iPod nanos (including mine that says SolidWorks on the back) have a polished aluminum back. It starts life very shiny. After a week, it is smudged, and slightly scratched. After a few months, it is mostly scratched, and no longer shiny. But it sure looks nice when you purchase them.
Conversely, my cell phone (which gets much more time in my pocket than my iPod) has a plastic front face, that is a clear material, with a black background behind it. I assume it's some sort of Polycarbonite blend. It only has a few minor scratches, that you can't really notice. It definitely has some superior scratch resistance above regular PC. It does get smudged often, but a quick wipe on my pants/shirt/whatever and it still looks nice. It is only 6 months old, but it still looks pretty good. I'm not sure exactly what material it is, but if Apple uses something like that, then I don't expect many issues.
The first thing I bought for my SW iPod nano was a rubber skin. My iPod nano looks shiny today as it did when I got it.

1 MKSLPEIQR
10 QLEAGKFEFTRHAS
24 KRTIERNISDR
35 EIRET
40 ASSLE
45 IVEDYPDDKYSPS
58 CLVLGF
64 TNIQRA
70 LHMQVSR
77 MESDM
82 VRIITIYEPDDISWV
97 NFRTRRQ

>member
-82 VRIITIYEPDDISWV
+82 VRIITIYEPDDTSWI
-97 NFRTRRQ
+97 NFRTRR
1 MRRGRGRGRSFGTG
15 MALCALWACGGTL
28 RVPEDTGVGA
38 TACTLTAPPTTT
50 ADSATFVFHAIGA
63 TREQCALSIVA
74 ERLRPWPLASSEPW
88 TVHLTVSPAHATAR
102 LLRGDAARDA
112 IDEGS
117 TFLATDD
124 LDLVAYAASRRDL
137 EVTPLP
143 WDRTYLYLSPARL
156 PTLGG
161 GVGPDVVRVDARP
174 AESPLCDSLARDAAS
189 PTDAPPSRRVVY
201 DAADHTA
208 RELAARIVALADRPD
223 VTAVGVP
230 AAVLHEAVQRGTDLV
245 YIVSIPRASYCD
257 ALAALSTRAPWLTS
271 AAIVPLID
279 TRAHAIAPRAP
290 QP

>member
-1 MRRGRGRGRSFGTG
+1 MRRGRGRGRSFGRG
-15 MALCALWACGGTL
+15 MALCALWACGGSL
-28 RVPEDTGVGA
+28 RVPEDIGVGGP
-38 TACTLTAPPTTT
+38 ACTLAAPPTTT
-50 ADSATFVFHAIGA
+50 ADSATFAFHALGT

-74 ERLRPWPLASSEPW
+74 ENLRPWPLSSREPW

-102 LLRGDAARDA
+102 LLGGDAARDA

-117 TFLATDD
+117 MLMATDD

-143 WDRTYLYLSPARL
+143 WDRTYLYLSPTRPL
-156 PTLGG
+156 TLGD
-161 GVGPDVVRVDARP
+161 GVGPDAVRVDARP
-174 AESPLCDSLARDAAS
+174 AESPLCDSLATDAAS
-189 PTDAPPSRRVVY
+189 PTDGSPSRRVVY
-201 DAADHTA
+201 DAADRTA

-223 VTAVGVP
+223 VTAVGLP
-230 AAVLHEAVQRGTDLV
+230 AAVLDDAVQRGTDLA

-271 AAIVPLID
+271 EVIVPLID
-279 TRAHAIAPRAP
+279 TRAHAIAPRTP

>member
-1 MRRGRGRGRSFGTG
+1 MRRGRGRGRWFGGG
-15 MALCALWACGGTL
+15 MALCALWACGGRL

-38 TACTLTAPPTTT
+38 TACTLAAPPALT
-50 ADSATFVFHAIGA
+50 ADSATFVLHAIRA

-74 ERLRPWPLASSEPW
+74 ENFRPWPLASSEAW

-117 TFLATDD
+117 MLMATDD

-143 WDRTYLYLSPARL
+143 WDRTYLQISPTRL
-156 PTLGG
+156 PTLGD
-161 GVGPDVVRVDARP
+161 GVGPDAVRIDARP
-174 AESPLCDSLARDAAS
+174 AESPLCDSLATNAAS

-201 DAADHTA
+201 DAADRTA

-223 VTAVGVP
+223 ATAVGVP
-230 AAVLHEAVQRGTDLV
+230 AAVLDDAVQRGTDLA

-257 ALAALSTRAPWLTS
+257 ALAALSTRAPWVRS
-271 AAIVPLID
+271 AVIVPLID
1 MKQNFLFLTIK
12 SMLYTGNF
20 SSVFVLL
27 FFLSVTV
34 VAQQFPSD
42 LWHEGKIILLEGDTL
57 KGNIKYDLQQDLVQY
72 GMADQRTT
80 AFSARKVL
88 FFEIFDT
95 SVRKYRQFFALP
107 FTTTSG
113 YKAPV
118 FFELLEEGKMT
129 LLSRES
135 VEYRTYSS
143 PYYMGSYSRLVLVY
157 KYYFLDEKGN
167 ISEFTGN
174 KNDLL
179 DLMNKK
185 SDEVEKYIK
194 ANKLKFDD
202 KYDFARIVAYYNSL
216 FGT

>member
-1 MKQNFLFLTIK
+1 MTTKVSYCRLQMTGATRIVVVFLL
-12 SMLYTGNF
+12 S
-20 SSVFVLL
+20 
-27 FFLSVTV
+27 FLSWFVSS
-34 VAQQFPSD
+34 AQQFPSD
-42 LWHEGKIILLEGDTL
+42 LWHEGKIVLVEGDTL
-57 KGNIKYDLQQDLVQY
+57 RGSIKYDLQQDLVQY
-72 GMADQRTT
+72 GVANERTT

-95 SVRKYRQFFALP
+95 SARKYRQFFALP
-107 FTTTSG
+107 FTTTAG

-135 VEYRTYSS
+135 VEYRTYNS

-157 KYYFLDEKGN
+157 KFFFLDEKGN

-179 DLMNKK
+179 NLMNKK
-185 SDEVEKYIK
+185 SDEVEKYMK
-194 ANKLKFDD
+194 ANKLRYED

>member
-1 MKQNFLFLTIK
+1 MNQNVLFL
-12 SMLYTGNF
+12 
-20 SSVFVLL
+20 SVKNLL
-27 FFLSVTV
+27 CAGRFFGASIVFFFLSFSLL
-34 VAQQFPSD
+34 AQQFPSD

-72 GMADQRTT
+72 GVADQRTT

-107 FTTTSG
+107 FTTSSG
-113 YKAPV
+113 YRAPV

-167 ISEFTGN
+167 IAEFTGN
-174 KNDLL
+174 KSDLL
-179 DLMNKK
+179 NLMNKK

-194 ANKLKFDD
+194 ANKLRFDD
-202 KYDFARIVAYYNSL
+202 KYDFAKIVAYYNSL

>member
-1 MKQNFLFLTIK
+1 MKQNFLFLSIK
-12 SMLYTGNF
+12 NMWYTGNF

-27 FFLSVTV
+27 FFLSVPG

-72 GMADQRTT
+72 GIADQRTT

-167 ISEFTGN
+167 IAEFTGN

You cover the shiny metal with an elastomer cover?
Do you do the same to your couches at home? http://neuronarrative.wordpress.com/2009/01/19/the-psychology-of-plastic-couch-covers/
Do you keep that blue plastic on your door handles? When I was 10, we moved into a fairly new house. It was used, but only about 8 years old. All the interior brass door handles still had the clear plastic protection on them, about 1/2 worn off. I have to wonder if those people also used plastic couch covers.
I bet your clothes dryer still has the plastic anti-scratch film on the the control panel (you know, that blue peel-away layer).
You're wrong, my 14 yr old pulled that one off. I do still have the one that covers my pool controller, though.
Well now it's official. iPhone 4. Sorry Mark, but now I do think it's just a box with fillets
3GS (curvy back, nice)
4 (flat as toast!)